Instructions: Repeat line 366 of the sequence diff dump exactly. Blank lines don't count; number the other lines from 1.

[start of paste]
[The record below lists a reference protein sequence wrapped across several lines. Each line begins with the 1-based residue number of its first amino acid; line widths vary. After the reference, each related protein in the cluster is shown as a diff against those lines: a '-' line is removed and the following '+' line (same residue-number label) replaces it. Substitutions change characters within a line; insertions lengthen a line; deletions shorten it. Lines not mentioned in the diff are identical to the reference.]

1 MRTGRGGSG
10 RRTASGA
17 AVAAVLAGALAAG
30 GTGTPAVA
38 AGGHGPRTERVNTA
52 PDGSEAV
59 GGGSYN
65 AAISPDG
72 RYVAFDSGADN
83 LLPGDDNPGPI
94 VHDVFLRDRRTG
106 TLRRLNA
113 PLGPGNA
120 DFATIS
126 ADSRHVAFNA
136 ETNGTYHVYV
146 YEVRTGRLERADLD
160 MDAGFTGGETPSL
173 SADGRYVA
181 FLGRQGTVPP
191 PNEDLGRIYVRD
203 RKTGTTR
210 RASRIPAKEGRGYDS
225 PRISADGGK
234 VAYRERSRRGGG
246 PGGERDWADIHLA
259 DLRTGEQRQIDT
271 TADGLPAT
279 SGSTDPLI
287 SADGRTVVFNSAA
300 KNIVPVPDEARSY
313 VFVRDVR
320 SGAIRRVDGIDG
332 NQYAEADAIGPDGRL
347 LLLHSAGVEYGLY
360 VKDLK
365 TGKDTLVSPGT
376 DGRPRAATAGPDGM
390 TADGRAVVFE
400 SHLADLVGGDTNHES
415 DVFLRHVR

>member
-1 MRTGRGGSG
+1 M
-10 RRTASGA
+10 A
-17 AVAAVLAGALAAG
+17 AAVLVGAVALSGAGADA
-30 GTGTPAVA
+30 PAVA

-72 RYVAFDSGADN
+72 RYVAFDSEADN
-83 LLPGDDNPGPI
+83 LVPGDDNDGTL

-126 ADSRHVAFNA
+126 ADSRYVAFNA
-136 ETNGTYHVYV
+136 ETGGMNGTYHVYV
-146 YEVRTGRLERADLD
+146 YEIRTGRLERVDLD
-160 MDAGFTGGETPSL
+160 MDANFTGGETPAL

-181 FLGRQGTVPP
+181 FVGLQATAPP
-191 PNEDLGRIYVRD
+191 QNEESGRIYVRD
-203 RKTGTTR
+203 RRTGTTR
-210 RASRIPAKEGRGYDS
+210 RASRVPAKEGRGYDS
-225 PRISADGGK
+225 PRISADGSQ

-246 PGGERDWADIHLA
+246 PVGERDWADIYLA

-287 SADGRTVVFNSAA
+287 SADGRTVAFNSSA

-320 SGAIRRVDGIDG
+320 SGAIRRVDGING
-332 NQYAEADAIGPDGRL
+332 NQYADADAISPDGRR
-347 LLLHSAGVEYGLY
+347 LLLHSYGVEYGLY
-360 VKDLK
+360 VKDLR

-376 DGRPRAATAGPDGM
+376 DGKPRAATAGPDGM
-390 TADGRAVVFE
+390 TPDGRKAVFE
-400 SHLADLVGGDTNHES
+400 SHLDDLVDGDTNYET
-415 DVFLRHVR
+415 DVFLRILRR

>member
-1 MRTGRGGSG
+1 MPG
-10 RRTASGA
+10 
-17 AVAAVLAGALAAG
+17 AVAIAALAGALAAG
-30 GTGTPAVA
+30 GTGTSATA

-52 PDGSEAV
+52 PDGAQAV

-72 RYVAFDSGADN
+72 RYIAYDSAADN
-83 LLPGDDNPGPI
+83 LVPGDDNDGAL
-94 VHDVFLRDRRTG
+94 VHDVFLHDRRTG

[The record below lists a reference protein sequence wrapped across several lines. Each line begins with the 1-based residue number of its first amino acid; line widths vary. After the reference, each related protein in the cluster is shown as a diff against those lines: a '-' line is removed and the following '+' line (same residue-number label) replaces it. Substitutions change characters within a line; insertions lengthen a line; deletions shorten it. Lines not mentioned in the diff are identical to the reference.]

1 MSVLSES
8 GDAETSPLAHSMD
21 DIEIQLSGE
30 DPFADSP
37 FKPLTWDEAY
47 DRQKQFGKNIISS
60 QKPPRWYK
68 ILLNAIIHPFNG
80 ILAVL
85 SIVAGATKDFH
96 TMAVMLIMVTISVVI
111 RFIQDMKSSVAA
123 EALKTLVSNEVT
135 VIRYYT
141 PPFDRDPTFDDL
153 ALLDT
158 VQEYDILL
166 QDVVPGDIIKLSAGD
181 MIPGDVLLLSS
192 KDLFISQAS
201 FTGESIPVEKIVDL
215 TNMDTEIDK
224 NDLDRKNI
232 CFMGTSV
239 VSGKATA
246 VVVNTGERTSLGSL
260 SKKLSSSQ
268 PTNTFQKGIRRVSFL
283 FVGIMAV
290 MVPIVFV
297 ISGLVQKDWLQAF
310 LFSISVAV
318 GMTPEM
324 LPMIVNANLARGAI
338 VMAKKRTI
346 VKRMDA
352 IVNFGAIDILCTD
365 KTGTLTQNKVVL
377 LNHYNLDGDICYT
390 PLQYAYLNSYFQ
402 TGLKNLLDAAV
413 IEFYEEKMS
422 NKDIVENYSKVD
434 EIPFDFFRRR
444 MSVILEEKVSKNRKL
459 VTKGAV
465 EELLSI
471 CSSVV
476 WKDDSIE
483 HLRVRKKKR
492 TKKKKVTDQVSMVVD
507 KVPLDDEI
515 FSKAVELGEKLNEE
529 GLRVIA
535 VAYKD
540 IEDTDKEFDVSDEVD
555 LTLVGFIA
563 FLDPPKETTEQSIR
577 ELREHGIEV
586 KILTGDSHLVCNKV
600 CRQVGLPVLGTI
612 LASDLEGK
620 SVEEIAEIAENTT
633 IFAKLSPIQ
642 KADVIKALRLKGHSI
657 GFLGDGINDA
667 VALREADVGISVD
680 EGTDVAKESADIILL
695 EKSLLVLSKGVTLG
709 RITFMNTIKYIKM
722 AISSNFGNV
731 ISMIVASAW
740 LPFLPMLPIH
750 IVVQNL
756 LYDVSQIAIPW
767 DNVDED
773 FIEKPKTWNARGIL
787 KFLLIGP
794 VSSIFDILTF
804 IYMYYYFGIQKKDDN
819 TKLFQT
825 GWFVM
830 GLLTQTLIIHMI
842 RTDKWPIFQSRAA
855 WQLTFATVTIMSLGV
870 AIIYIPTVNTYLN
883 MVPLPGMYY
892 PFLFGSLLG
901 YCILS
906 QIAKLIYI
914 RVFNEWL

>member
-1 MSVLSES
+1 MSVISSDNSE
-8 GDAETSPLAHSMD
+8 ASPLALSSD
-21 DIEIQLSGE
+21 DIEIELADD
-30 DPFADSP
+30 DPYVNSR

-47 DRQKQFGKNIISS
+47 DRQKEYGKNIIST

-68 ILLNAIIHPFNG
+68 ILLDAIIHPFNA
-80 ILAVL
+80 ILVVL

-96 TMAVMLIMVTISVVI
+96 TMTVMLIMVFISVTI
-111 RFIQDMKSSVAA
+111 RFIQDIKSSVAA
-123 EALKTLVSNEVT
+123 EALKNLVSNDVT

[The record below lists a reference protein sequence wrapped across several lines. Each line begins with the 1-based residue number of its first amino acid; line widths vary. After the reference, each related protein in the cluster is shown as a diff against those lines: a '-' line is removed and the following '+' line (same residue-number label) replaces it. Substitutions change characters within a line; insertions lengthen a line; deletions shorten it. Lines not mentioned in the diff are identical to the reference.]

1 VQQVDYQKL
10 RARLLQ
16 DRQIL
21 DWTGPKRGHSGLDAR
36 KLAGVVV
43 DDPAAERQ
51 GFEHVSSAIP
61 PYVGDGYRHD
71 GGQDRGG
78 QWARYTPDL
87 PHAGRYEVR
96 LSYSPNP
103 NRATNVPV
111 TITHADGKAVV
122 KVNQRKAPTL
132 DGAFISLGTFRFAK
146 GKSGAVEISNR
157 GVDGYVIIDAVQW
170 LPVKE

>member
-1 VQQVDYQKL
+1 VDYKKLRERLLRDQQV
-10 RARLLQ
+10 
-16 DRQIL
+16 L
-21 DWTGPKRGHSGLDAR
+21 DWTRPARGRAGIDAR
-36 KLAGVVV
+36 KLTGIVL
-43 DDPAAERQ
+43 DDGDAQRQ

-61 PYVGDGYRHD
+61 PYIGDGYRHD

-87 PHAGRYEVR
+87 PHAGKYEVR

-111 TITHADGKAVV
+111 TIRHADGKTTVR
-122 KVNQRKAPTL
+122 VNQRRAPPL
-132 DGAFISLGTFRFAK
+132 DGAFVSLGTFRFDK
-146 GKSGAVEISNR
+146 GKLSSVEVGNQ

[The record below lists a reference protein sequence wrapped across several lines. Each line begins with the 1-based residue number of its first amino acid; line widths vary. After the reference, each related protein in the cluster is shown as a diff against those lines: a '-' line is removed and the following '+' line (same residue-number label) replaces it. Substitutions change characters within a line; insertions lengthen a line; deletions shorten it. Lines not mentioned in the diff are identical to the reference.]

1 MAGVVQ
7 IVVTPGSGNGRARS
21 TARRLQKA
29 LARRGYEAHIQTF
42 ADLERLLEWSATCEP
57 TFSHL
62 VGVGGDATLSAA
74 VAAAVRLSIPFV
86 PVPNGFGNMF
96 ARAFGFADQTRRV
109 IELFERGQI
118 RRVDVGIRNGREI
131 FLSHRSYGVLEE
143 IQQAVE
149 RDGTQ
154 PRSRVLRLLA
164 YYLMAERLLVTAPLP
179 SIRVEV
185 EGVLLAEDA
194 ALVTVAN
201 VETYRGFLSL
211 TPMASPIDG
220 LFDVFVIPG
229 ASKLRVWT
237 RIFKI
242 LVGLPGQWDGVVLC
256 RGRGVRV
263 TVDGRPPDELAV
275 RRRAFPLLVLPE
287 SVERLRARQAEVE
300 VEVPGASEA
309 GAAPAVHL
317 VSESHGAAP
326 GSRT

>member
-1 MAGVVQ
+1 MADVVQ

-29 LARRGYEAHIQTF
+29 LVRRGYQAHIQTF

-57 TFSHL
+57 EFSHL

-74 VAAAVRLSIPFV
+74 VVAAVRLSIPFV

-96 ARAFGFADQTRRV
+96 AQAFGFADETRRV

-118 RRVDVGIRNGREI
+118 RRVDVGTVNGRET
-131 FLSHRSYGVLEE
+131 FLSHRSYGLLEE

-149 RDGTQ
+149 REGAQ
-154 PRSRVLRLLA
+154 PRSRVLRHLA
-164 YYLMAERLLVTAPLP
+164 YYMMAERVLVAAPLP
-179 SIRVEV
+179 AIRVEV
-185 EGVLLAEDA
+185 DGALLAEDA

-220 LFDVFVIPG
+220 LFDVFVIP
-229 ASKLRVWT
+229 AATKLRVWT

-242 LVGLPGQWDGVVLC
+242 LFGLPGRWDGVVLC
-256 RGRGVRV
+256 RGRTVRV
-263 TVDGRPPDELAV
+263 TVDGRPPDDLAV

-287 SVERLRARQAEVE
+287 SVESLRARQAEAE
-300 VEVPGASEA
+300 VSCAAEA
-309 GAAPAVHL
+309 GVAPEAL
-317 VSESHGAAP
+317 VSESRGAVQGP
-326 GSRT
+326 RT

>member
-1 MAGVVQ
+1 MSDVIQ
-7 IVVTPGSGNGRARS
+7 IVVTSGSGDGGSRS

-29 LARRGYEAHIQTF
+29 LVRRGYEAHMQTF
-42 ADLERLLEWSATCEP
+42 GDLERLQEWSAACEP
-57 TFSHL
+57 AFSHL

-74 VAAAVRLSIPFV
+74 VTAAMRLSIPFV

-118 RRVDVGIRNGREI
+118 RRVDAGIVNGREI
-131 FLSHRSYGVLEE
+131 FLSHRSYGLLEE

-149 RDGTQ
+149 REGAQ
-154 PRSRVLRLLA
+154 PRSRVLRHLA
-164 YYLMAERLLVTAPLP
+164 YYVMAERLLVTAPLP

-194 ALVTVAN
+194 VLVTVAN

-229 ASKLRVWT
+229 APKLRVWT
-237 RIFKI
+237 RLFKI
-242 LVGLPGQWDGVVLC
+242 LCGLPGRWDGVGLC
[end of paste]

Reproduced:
-149 RDGTQ